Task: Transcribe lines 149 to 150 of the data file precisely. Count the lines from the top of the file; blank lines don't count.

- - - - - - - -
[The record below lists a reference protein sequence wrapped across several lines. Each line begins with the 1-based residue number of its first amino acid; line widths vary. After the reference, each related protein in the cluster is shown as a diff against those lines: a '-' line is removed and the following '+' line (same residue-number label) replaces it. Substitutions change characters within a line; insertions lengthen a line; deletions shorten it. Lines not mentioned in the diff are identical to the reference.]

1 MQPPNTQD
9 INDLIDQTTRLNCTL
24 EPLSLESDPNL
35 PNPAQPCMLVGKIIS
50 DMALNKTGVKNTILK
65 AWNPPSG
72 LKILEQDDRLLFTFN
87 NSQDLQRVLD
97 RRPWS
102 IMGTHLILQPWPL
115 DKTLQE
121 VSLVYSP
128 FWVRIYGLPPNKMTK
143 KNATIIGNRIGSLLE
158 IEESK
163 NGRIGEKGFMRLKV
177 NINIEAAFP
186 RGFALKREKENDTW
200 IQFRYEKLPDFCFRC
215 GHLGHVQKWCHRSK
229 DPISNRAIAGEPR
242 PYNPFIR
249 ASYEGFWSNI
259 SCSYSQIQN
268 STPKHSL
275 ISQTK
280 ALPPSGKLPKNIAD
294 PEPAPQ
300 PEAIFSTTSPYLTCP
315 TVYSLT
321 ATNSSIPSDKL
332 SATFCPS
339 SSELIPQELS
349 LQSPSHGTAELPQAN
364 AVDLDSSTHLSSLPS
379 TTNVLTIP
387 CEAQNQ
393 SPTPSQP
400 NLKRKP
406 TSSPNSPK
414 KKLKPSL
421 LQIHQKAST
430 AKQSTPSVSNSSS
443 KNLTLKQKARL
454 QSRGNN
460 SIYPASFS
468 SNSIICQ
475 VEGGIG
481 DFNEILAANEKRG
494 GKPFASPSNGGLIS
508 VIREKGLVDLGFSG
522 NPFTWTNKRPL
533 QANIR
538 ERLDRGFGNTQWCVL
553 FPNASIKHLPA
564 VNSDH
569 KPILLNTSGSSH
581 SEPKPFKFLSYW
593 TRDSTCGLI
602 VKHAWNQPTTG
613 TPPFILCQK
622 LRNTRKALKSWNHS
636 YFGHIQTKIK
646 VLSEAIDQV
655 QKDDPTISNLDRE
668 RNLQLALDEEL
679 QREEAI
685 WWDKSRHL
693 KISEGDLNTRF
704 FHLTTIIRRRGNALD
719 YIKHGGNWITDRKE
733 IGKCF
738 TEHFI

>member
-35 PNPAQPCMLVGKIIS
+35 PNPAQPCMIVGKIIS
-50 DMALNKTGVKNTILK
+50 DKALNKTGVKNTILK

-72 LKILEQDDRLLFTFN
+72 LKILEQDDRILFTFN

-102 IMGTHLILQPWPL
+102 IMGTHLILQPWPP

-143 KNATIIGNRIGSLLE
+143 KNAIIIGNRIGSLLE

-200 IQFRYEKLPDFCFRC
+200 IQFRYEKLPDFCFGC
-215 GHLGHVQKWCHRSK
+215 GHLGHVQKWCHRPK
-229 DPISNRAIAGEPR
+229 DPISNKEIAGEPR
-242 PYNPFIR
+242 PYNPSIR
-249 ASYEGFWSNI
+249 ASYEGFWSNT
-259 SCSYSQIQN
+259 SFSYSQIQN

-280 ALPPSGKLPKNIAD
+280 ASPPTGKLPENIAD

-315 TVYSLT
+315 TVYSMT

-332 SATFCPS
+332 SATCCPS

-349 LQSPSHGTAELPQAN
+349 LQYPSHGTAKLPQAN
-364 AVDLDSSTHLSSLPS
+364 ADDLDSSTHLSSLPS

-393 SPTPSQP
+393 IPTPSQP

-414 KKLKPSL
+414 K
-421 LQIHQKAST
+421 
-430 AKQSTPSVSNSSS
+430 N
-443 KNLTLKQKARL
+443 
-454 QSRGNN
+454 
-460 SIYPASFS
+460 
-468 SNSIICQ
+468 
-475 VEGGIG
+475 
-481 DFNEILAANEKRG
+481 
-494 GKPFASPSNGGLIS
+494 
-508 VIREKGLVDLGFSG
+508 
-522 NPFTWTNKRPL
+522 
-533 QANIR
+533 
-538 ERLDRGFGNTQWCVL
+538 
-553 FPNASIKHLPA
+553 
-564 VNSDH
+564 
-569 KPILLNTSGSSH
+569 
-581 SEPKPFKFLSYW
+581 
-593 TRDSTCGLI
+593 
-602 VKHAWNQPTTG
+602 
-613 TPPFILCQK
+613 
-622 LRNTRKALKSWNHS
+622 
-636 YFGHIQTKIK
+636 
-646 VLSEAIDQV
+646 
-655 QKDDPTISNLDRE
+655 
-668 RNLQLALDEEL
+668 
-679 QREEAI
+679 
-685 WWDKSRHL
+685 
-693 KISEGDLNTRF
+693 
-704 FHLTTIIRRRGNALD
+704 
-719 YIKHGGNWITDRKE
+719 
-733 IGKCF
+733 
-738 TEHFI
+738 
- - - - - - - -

+602 
-613 TPPFILCQK